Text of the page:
DARWIN DOCTOR DRIVES HOSPITAL GARBAGE CART DARWIN, Monday.
Dr. Bruce Cumpston superintendent of Darwin Hospital,is driving the hospital's garbage cart during a strike of the hospital's lay staff. His wife and other women have been washing hospital sheets at home. About 60 members of the lay staff have been on strike since Tuesday over wage claims, and work is being done by the medical and nursing staff volunteers. Dr. Cumpston said at the week-end that thc hospital's laundry equipment had been sabotaged.
The Canberra Times Tuesday 7 September 1948
1957 Degree: Graduate Diploma in Tropical Medicine and Hygiene
Graduating Class Year: 1936
Degree: Bachelor of Medicine and Bachelor of Surgery
NATIONAL RULES TO-DAY'S TEAMS [football article]
Eastlake, which is undefeated, and, on the season's Australian football play, the most impressive of all teams, should have a strenuous engagement today, when it meets a strong Manuka side on the Kingston Oval. Eastlake.........
For various reasons Manuka's team will not be chosen until to-day. Maxwell is at present honeymooning but Les Brodie, has returned to the fold. After a strenuous motor tour across
Australia he is rejuvenated and hopes to make his presence felt. Bruce Cumpston, who played with Wesley College in Melbourne two years ago, will also appear and it is likely that Tom Riley will be available.
The Canberra Times Saturday 31 May 1930
Howard Bruce Cumpston
Birth 5 Jun 1911 Death 11 April 1982 Brisbane
Married Margaret Thomas McKay. My 4th cousin 1 x removed
Child of Howard Bruce and Margaret
I am grateful to Margaret [Cumpston] Spencer for this account about her brother.
[Howard] Bruce Cumpston was born 5 June 1911 in Perth, Western Australia. During his early life the family moved to Melbourne, to Brisbane, and then back to Melbourne. Bruce was very much an individual, somewhat of a rebel: even at the early age of two years he would escape from his cot and climb the garden fence to watch the trams go by. At the age of five years, while the family was living in Toorak, he attended the kindergarten at Lauriston School for Girls in Malvern.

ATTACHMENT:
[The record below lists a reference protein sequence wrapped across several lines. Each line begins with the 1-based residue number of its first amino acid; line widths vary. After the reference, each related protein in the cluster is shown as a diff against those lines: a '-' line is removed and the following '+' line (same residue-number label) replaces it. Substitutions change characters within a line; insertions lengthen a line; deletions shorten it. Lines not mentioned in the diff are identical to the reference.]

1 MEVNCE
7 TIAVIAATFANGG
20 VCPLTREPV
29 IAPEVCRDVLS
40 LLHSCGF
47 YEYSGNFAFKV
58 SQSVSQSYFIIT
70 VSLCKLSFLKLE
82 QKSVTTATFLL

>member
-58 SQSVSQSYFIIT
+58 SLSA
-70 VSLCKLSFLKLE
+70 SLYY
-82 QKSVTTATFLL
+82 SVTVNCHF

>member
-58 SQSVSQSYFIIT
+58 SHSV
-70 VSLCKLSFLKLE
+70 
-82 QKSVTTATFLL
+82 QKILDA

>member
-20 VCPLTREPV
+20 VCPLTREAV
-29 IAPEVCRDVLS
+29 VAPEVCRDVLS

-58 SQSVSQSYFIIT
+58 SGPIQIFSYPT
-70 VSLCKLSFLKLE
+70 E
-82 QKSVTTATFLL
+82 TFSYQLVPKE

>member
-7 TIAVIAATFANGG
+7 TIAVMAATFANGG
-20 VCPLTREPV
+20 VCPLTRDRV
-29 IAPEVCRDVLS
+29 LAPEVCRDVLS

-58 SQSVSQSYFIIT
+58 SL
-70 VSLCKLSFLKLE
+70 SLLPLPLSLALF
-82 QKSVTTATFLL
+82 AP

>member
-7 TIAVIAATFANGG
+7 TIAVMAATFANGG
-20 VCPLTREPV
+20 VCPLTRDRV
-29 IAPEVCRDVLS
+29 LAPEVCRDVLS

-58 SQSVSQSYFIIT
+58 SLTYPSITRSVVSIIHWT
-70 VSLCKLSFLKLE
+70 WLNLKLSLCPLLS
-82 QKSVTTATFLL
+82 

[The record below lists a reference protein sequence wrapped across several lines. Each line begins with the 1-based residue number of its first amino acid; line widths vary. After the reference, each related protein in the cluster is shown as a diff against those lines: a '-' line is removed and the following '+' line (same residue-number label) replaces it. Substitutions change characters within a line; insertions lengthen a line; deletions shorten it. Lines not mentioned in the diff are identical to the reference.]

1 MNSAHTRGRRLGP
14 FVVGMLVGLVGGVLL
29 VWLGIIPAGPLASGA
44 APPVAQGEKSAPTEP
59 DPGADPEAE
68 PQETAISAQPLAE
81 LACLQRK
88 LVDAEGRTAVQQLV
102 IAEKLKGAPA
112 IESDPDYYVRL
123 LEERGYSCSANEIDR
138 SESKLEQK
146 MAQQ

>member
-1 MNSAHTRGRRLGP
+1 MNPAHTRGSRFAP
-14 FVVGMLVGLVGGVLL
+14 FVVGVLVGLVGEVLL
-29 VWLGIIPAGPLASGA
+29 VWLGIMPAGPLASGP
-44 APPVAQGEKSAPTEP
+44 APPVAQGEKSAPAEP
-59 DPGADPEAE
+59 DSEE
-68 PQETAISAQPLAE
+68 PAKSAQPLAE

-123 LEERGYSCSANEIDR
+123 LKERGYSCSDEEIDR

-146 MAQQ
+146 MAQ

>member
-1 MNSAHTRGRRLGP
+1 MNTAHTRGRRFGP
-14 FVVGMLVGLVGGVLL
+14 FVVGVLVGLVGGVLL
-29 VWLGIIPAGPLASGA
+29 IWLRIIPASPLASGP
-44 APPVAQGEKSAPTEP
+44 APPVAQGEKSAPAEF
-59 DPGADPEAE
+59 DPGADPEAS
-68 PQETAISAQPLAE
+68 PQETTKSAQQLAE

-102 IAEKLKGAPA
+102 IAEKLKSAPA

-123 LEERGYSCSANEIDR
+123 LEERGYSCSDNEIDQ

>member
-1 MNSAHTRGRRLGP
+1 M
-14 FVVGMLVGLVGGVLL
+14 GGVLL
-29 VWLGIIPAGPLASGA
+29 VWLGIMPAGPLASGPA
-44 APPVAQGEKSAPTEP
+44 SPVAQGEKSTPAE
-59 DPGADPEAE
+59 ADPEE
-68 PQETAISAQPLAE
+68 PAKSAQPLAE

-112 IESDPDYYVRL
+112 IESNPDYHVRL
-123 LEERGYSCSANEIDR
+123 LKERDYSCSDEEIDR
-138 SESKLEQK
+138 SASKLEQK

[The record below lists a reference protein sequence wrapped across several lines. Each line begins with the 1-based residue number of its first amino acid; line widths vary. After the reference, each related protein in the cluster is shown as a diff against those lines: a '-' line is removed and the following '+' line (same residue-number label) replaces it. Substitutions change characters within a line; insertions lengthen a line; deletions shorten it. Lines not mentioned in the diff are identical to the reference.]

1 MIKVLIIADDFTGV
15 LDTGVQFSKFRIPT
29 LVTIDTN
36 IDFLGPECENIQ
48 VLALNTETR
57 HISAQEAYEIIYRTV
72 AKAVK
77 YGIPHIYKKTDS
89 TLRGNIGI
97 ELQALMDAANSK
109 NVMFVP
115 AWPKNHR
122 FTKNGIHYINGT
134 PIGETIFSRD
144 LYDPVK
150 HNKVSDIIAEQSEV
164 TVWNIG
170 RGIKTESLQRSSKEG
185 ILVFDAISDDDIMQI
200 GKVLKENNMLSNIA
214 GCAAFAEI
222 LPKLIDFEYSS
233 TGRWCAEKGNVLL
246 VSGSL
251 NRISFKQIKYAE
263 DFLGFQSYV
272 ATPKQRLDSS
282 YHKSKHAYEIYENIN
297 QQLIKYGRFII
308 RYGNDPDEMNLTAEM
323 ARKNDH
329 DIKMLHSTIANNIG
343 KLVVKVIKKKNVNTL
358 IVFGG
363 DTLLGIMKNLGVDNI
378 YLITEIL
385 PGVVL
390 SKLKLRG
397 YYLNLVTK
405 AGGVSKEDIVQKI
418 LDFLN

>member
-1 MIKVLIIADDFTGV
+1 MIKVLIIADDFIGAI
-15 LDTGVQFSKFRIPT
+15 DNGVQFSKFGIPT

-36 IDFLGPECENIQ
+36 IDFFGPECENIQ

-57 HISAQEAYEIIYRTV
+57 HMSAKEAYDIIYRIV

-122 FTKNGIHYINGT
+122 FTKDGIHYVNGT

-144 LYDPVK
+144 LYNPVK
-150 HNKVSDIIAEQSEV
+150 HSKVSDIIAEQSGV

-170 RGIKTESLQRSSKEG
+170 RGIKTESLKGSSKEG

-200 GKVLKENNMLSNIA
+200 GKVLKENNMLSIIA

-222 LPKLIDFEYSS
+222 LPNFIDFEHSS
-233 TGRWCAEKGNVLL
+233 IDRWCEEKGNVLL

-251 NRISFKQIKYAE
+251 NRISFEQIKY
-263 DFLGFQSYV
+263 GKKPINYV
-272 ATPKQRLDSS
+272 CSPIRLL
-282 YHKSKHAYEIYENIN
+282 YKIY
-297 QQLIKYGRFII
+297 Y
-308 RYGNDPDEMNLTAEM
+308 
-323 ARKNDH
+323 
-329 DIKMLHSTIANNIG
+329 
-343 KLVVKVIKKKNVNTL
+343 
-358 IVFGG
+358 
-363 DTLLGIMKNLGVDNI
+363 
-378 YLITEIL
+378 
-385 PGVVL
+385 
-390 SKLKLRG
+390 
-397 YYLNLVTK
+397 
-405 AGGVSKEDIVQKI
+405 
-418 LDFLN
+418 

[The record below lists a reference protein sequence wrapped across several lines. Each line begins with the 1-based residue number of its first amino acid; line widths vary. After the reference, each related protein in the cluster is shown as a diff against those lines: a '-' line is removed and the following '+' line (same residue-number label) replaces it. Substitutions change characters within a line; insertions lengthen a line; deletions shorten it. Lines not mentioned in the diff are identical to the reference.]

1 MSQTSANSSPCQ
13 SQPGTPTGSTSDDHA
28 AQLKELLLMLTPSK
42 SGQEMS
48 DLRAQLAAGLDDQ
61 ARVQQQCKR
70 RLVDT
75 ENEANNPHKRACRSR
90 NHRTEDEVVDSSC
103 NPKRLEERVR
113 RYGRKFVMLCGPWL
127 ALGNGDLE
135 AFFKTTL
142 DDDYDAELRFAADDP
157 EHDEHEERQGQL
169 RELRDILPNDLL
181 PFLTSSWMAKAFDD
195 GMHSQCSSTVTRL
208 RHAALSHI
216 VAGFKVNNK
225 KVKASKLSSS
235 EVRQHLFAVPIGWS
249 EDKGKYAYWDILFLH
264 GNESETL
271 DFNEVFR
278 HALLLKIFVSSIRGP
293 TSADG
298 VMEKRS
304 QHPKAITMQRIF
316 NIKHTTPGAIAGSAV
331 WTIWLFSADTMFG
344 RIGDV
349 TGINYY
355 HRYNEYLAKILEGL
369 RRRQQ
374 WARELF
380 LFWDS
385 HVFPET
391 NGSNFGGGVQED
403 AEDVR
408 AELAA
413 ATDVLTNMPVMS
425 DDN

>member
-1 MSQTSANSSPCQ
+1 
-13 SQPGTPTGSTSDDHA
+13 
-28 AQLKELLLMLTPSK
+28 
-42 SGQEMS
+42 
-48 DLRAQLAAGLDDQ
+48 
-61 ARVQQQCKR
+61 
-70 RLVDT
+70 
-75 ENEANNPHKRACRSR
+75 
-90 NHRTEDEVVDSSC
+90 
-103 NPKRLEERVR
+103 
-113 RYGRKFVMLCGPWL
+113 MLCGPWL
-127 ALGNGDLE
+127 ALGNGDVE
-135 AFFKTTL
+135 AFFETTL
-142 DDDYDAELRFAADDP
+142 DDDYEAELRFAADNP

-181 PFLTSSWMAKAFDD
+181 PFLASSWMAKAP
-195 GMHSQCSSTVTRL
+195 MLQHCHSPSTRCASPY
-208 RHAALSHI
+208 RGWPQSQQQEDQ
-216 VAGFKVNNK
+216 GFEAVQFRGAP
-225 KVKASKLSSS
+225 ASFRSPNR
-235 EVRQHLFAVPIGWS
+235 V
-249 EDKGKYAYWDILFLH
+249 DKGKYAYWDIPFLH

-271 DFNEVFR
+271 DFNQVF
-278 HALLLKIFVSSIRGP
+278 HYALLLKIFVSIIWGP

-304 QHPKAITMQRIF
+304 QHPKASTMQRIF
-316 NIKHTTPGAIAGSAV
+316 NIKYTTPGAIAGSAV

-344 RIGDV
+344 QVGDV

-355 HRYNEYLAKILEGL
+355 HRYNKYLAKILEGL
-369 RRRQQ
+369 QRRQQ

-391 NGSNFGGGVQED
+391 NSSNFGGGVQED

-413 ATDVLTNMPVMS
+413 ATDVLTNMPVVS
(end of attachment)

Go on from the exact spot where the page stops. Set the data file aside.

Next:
From the age of seven he attended Wesley College in Prahran, a suburb of Melbourne. In Sandringham, to which the family moved in 1920, Bruce joined John in building a massive fort out of a year's supply of firewood, from which they fought off Red Indians and other invaders. In the Cubs and Scouts the two boys learnt campcraft, also they went camping with their father to Healesville and Kangaroo Island, and were taught how to fish and shoot.
Bruce was especially fond of little sister Mary, nine months old at the time of the move to Sandringham: this relationship persisted throughout their lives. At Wesley College Bruce took up rowing and played Australian Rules football. The boys built a canvas canoe called Peanut, shaping the ribs and glueing on the canvas; when finished they paddled it out on Port Phillip Bay. They had bicycles upon which they 'dinked' their friends. Bruce took singing lessons and sang in a choir.
In 1928 Bruce began a medical course at the University of Melbourne. Compulsory military training was still in force (Until the end of 1929), and he joined the University Rifles. After he left the militia he continued range shooting. Unfortunately he failed at the end of his first year of study. He then transferred to the University of Sydney, where he found no difficulty in completing his degree courses. One of his tutors said of him, 'he is one of the best students in clinical diagnosis that I have ever had'. He played intercollegiate cricket and football and gained his University, Australian and Imperial Blues for rifle shooting. When he completed his medical courses he was selected for residency at Lewisham Hospital, Sydney. About 1939 Bruce was for a short time in the Indian Medical Service. About this time he attended a Colonial Service Course at the London School of Public Health and Tropical Medicine. Then he was posted to Dar-es-Salaam in the then Tanganyika Territory of British East Africa, from where he began a life of medical patrolling which continued until April 1945.
He married a Scottish nurse, Margaret McNay, in Dar-es-Salaam on 23 March 1945. They were transferred to Mauritius, where their daughter Cynthia was born on 8 April 1946. Leaving with baby Cynthia only two months old, they flew by stages to Perth and then on to Canberra, where they stayed with Bruce's parents for five months.
They then moved to Darwin, where Bruce took up a post as Medical Office at Darwin Hospital. In 1948 Bruce was posted to Brisbane as a Commonwealth Medical Officer. In 1954 when Queen Elizabeth arrived in Brisbane he was on duty as officer in charge of quarantine, and so saw the proceedings as well as having an integral role of his own. About this time he obtained permanency in the Public Service. In 1975 he was appointed Director of the Queensland Division of the Commonwealth Department of Public Health, retiring on 5 June 1976. He died 11 April 1982 and was buried in Brisbane.
See: Spencer M, John Howard Lidgett Cumpston, 1880-1954, a Biography, self¬published in a limited edition of 100 copies. I think the Wellcome Museum, London has a copy of this.